In November, a popular science TV program on NHK called "Tameshite Gatten" devoted a whole episode to the health benefits of sakekasu. It claimed that the fiber and resistant proteins present in sakekasu helped to combat constipation and reduce LDL cholesterol levels, while its amino acids and B vitamins also added to overall health and well-being. This quickly became interpreted in the media as "sakekasu is good for dieting!" and supermarkets started to sell out of sakekasu, though not to the crazy extent of previous "diet" fads such as natto and bananas.
Whether or not sakekasu will help you lose weight is debatable, but I hope that you will try cooking with this very Japanese ingredient.
The most popular way to use sakekasu is as a marinade base for fish, meat or vegetables. If you're starting with pressed itakasu, chop it up with a knife and soften it in a little sake or water. Paste-type sakekasu can be used as is. Mix the softened sakekasu with one-quarter to one-third its weight in sugar. You can also add some more sake or mirin — 1 cup to every 4 cups of softened sakekasu is a good ratio. If marinating fish or meat fillets to make kasuzuke (food marinated or pickled in sakekasu), salt the fillets lightly and cover them completely on both sides with the sakekasu marinade in a closed container, and leave for at least a day and up to a week in the refrigerator. To cook, wipe off the excess marinade from the surface of the fish or meat, and grill or gently pan fry. The marinade imparts a wonderful sweet-savory flavor and an intoxicating aroma, as well as a golden glaze.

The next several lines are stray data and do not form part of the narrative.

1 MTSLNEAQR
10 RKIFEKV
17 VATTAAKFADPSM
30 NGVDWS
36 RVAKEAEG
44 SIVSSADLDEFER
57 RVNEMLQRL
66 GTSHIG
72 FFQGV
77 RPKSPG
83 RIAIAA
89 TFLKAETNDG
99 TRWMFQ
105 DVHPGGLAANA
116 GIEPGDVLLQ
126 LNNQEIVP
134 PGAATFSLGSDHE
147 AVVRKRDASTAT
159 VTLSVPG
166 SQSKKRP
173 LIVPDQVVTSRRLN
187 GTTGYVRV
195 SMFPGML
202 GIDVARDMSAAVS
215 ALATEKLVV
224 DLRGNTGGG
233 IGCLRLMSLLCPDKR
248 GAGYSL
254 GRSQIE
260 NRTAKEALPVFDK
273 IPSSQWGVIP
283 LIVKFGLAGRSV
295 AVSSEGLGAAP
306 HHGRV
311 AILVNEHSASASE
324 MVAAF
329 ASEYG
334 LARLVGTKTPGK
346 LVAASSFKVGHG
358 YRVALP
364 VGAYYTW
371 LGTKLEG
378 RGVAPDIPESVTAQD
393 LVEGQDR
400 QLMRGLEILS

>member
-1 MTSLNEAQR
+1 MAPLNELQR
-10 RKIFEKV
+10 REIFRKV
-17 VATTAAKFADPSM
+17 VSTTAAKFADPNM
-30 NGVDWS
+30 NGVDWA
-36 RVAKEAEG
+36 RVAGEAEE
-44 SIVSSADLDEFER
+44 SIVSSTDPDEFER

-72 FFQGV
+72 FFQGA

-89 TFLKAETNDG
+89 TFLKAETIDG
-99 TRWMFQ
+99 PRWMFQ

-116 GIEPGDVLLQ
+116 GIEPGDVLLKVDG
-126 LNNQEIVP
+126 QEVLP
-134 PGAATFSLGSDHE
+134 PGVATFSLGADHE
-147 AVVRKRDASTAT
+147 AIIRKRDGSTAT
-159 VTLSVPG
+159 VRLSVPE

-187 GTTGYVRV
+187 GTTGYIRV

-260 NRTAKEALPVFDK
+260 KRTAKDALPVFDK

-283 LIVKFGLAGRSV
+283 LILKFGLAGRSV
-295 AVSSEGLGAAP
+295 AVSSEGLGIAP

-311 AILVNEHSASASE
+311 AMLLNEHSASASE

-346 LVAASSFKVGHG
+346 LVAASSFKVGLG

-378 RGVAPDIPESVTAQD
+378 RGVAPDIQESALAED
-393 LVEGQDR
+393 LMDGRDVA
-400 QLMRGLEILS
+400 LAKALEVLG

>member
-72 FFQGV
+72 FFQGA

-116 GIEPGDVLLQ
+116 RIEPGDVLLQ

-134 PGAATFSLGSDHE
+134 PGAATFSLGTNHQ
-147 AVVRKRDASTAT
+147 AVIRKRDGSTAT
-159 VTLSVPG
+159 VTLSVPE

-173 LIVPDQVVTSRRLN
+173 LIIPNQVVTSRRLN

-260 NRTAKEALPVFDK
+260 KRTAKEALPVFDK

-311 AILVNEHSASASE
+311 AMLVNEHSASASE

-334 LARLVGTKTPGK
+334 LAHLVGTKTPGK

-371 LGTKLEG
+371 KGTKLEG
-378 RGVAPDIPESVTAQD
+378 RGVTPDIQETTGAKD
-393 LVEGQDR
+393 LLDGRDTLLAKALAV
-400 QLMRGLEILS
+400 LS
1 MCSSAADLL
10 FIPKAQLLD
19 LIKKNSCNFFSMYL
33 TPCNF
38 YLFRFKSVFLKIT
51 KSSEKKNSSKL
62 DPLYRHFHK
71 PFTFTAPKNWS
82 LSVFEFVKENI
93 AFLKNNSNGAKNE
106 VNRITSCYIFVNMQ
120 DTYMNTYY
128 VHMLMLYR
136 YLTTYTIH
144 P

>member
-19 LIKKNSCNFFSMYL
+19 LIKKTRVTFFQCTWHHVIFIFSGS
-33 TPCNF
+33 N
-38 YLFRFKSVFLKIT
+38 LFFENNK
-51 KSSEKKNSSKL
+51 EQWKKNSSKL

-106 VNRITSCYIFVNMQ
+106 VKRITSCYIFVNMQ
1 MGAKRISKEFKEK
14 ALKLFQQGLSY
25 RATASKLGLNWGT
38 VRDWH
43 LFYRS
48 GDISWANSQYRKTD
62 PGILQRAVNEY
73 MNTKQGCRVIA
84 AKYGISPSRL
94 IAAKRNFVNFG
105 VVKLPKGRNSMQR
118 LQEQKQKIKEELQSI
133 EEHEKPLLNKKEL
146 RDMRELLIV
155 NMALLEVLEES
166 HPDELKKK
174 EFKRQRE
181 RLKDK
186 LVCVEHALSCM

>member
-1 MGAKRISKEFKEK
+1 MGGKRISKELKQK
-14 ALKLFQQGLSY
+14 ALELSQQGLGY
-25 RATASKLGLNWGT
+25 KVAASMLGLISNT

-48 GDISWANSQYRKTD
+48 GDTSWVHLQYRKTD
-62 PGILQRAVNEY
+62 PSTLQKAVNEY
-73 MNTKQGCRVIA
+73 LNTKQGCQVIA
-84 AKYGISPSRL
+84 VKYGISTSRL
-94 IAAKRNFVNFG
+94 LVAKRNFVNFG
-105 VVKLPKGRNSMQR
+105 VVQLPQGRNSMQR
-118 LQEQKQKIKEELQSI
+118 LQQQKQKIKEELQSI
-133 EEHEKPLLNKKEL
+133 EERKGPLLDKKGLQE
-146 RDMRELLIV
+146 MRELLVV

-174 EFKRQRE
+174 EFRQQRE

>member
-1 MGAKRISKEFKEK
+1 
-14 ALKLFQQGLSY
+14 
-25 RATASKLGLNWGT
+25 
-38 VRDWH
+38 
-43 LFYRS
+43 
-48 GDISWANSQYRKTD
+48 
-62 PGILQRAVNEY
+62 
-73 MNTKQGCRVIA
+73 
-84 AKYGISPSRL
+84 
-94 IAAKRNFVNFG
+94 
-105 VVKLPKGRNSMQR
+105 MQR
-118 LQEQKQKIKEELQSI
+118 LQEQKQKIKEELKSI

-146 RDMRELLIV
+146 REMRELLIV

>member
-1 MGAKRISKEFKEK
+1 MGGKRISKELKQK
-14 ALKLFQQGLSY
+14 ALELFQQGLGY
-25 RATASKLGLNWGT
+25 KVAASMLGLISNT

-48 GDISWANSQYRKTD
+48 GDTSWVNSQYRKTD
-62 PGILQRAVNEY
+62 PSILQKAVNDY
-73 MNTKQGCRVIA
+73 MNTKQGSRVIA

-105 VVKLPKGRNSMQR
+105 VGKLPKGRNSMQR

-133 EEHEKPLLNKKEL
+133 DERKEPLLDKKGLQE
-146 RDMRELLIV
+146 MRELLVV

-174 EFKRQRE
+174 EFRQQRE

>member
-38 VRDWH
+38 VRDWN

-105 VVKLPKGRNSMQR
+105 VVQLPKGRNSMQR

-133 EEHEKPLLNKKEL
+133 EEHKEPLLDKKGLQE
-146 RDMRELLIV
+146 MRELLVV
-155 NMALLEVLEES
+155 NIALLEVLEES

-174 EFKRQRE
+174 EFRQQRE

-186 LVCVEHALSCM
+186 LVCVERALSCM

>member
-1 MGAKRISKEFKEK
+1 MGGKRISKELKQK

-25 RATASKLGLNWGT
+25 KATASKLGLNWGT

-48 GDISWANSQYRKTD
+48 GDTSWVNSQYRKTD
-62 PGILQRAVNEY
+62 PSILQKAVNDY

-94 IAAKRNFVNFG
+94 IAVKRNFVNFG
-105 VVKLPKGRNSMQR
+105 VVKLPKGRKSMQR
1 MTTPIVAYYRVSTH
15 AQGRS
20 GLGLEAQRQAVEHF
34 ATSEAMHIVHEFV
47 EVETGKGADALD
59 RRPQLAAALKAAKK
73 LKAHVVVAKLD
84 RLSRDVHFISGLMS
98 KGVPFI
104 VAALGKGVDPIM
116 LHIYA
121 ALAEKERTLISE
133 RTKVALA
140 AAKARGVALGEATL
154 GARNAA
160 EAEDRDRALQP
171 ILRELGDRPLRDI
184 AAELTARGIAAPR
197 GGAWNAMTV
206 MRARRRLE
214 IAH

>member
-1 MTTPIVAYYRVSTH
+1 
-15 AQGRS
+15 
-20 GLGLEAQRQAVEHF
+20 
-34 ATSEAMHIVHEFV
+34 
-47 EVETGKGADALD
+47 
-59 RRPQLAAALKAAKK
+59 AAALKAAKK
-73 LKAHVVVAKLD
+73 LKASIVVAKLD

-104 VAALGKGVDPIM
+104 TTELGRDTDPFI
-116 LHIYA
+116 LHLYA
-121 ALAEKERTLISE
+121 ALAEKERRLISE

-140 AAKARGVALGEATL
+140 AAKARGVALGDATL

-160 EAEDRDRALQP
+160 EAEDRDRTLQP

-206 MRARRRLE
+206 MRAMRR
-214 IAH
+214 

Alternatively, mixing a little miso into the sakekasu marinade gives it a more complex, assertive twist that is bursting with umami.
Vegetables marinated in sakekasu are not cooked afterward, so they have a stronger taste of alcohol. Traditionally, firm vegetables such as cucumber and uri (winter melon) are used. Peel the vegetables if they have a tough rind, and remove the seeds. Salt the vegetables quite liberally, and pack completely in the sakekasu marinade mix. Leave in a covered container in the refrigerator for at least a week, although aficionados swear that vegetable kasuzuke needs to be marinated for upward of a month. To eat, fish out the vegetables, wipe or wash off the excess marinade and slice. Use as a side dish for any Japanese meal.
If making a sakekasu marinade sounds like too much work, you can buy ready- made fish kasuzuke at any Japanese supermarket or department store food hall. And if you happen to live in or make a trip to Nara Prefecture, don't forget to take home some narazuke, winter melon that has been salted heavily and then marinated for at least a year and a half in sakekasu. It's been a specialty of the ancient former capital of Japan for at least 1,000 years.
Makiko Itoh is the author of "The Just Bento Cookbook" (Kodansha International). She writes about bento lunches at justbento.com and about Japanese cooking and more at justhungry.com.